With the ever increasing explosion in data for analysis and the need for fast insights on emerging trends, in-memory data grids (IMDGs) offer a highly attractive platform for hosting map/reduce analysis. In comparison to disk-based map/reduce platforms such as Hadoop, IMDGs reduce analysis times by reducing data motion while simplifying the development model. For applications which need to analyze fast-changing application data, such as shopping or financial trading data, IMDGs can provide near real-time results.
SGI, Microsoft warm up their Hadoop offerings.
Culling together massive data has provided some profound opportunities for a wide array of analytics projects but has created a number of complications for those who want to gain actionable intelligence from it. While the “big data” movement is still unfolding, a number of companies have emerged to help simplify access and use, especially of unstructured information. HPC stalwart Platform Computing entered the race to refine handling of vast datasets — not to mention the management behind such operations to stake their claim in this emerging space.
Another company has emerged from the woodwork to help bring the power of Hadoop to a hungry enterprise audience, this one focusing on refining the open source tool itself.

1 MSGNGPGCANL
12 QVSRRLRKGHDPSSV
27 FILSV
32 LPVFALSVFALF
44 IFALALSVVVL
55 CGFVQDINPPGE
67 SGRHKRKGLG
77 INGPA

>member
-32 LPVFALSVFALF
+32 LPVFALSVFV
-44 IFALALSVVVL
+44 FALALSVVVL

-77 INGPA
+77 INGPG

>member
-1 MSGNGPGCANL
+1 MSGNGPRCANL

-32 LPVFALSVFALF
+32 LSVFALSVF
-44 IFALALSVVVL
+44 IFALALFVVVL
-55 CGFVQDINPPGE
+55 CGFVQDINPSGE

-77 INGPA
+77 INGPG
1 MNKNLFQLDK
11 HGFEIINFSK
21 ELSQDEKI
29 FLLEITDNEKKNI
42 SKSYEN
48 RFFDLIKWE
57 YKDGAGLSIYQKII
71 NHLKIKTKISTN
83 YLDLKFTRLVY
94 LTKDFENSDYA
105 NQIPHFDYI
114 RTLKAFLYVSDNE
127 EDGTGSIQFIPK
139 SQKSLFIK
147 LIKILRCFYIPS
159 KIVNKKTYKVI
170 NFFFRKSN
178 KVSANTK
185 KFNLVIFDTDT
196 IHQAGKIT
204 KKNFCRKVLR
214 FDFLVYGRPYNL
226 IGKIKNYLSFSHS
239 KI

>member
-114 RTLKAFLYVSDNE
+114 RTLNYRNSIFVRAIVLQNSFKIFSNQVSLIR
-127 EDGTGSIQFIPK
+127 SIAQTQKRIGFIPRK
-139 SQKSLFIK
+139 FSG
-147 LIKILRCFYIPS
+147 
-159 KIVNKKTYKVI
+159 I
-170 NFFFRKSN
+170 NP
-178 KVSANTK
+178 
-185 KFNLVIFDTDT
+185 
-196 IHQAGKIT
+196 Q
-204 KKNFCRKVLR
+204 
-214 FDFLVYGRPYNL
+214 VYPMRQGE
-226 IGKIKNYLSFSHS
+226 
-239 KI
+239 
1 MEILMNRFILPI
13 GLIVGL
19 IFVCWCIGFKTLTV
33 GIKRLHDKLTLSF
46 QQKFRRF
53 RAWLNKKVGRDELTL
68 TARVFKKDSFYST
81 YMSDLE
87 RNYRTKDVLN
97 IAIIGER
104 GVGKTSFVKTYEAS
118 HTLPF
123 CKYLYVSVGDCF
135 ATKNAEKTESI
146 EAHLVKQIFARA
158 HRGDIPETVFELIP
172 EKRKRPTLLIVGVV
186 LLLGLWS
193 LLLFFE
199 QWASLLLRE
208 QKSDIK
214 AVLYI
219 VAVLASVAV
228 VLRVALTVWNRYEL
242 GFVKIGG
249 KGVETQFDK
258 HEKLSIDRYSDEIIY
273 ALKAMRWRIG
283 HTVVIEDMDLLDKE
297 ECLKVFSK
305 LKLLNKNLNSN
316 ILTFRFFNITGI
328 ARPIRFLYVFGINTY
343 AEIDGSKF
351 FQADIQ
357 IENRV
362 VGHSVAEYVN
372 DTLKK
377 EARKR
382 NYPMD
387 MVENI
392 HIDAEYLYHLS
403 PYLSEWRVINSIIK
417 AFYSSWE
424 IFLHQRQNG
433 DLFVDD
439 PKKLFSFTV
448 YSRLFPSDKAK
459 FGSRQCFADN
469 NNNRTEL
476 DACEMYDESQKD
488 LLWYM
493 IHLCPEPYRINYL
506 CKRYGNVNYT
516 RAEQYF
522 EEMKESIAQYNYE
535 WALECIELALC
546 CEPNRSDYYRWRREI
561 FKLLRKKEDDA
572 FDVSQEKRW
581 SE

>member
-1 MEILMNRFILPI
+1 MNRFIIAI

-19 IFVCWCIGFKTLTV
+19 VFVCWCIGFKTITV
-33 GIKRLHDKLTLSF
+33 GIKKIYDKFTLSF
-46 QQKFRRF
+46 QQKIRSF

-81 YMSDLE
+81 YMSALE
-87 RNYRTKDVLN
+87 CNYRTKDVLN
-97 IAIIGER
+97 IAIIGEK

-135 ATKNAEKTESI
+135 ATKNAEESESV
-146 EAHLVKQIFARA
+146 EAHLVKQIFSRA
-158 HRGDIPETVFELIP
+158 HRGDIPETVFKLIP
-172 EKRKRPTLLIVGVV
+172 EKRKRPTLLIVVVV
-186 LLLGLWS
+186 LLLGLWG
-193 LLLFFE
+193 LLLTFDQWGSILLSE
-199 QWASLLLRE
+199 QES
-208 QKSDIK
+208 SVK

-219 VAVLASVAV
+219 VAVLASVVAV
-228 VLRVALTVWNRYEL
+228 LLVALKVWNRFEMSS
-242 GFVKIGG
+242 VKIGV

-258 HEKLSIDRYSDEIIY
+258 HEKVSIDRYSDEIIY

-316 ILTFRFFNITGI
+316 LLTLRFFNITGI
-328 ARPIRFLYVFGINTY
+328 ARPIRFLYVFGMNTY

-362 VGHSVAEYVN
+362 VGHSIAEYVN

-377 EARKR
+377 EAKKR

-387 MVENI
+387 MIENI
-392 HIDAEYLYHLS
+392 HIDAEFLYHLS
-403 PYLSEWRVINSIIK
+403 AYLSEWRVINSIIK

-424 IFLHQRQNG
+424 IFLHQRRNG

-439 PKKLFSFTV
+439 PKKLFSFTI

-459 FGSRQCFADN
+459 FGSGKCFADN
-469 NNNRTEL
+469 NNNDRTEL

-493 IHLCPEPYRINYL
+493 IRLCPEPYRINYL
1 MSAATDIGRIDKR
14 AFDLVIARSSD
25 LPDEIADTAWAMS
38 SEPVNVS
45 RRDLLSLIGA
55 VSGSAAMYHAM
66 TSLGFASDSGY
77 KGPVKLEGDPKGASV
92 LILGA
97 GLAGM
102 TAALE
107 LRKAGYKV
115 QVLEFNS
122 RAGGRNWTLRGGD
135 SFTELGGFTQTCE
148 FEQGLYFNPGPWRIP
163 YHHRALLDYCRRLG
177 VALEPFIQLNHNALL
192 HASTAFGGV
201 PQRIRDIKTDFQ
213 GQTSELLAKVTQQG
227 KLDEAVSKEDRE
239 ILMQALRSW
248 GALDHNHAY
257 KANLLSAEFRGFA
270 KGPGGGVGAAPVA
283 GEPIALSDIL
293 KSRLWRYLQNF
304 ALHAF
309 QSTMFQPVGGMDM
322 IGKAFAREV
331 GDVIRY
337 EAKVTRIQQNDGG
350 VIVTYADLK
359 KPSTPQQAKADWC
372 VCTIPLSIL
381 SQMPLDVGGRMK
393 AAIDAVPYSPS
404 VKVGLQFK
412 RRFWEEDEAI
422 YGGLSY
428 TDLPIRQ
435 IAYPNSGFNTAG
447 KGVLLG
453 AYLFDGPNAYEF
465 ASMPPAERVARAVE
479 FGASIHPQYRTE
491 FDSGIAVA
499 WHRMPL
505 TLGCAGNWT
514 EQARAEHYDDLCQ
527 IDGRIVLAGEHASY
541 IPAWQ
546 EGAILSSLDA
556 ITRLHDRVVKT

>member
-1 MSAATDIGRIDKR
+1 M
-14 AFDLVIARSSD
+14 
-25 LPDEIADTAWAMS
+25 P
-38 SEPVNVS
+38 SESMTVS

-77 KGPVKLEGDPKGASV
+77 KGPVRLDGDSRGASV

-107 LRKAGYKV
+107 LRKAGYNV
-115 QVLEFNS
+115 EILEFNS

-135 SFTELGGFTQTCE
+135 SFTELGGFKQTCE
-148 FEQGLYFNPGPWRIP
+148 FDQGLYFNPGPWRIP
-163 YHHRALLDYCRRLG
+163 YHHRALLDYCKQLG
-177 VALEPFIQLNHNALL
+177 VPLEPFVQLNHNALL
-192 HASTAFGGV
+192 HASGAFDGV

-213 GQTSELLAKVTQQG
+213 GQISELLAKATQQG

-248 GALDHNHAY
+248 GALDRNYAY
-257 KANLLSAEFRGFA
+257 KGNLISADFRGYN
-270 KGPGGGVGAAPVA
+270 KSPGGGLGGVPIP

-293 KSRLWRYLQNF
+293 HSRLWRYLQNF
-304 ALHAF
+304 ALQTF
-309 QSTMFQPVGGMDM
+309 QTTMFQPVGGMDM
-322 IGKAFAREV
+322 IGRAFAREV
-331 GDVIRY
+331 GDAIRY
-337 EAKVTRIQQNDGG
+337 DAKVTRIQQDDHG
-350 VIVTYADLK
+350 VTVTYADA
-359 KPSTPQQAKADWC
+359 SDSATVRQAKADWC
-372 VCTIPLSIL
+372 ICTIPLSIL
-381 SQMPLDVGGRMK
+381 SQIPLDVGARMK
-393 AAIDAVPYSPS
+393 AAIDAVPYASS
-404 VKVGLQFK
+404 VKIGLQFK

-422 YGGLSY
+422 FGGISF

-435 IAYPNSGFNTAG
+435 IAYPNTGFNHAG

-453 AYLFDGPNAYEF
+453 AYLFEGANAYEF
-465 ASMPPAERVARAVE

This week we checked in with experts from Microsoft, IBM, Yahoo, Facebook’s Hadoop engineering team and others to discuss some diverse issues related to big data, including changes in use, frameworks and applications. We also identify the year’s most profound trends and speculate on what lies ahead.
As the IBM Watson supercomputer prepares to battle human champions on Jeopardy, the Apache Software Foundation highlights the role of open source software keys to supercomputer trivia performance.
Vineet Tyagi of Impetus Technologies presented a session at Cloud Expo on Hadoop and Big Data Analytics, which covered issues relevant to the use of Hadoop in the enterprise and an introduction to the ecosystem that has emerged around it. In this video interview, he went beyond the session to discuss some important side issues–and let us know what has been, quite literally, lost in translation to many.
There’s Apache’s Hadoop, there’s Google’s MapReduce, and in case it slipped completely off your radar, there is also Microsoft’s solution called Dryad—something that has all but disappeared from conversations until news this week that it would be coming out of hiding and to a paralllel programmer near you.
A new, simplified language for programming in cloud environments called “Bloom” is set for release later this year. An interview with one of Bloom’s creators, Joseph Hellerstein of U.C. Berkeley, explains the practical elements.
Latest iteration of Sun Grid Engine able to tap into Cloud.